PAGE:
If you subscribe to any of our print newsletters and have never activated your online account, please activate your account below for online access. By activating your account, you will create a login and password. Antidepressant medications are used to treat a variety of conditions, including depression and other mental/mood disorders. These medications can help prevent suicidal thoughts/attempts and provide other important benefits. However, a small number of people (especially people younger than 25) who take antidepressants for any condition may experience worsening depression, other mental/mood symptoms, or suicidal thoughts/attempts. Therefore, it is very important to talk with the doctor about the risks and benefits of antidepressant medication (especially for people younger than 25), even if treatment is not for a mental/mood condition. Tell the doctor right away if you notice worsening depression/other psychiatric conditions, unusual behavior changes (including possible suicidal thoughts/attempts), or other mental/mood changes (including new/worsening anxiety, panic attacks, trouble sleeping, irritability, hostile/angry feelings, impulsive actions, severe restlessness, very rapid speech). Be especially watchful for these symptoms when a new antidepressant is started or when the dose is changed. Show More Sertraline is used to treat depression, panic attacks, obsessive compulsive disorder, post-traumatic stress disorder, social anxiety disorder (social phobia), and a severe form of premenstrual syndrome (premenstrual dysphoric disorder). This medication may improve your mood, sleep, appetite, and energy level and may help restore your interest in daily living.
Feeling nervous before a date, worrying about an exam, and experiencing increased anxiety before a big presentation is normal. But sometimes, teens experience so much anxiety that it impairs their daily functioning. Selective serotonin reuptake inhibitors, also known as SSRIs, are the most commonly prescribed medication for anxiety in children and teens. These may include medications such as Prozac (fluoxetine), Celexa (citalopram), Zoloft (sertraline), and Lexapro (escitalopram). Serotonin is a neurotransmitter that carries signals between brain cells. SSRIs block the reabsorption of serotonin in the brain, making it more available. Serotonin norepinephrine reuptake inhibitors, known as SNRIs, may also be prescribed to adolescents with anxiety. SNRIs may include medication such as Cymbalta (duloxetine) and Effexor XR (venlafaxine). If your teen is prescribed an antidepressant, like a selective serotonin reuptake inhibitor or SSRI, it is normal to have questions about its effectiveness and safety. This is why it's important for you and your teenager (and others in the family) to be educated about antidepressant effects, including its benefits and potential adverse effects (and how to monitor those). Antidepressants are there to help with the uncomfortable, disturbing and even disabling signs and symptoms of depression. Antidepressants can help to improve your teen's mood, appetite, ability to sleep, ability to focus, and can relieve the aches and pains that sometimes come with depression. Most importantly, because depression can lead to suicide, it is extremely important to effectively treat teens with depression and thoughts of suicide. Antidepressants are best used when the teen is also seeing a mental health professional like a therapist or psychiatrist. During counseling, your teen can learn coping skills to help deal with life's stressors. Your teen can also explore possible causes of the depression and talk about issues he or she may not feel comfortable disclosing to friends or family.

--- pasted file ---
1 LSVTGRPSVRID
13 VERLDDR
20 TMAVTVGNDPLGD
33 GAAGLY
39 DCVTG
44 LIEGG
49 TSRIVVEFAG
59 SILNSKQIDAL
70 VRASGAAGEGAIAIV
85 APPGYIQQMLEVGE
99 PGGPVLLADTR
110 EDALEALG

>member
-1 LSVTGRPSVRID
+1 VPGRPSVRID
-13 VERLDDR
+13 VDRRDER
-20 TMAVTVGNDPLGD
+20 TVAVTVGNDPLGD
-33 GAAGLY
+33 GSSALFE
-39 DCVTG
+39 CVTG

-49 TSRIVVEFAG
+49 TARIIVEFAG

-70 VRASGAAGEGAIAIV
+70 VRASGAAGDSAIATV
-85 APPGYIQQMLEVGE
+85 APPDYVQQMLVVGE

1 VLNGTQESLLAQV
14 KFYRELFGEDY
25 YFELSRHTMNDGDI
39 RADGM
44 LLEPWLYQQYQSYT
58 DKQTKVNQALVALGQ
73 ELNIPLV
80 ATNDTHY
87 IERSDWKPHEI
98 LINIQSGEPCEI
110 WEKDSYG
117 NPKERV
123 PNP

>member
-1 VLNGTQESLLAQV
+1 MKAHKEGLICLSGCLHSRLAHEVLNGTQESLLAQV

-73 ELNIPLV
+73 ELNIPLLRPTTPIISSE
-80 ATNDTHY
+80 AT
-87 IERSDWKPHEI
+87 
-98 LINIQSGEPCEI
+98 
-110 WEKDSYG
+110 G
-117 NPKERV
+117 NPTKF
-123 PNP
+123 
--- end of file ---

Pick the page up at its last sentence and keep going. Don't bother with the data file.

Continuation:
Find a comprehensive guide to possible side effects including common and rare side effects when taking Zoloft Sertraline Hcl for healthcare professionals and. Nov 26, 2018. Many teens with anxiety go untreated because their parents worry. Celexa citalopram, Zoloft sertraline, and Lexapro escitalopram.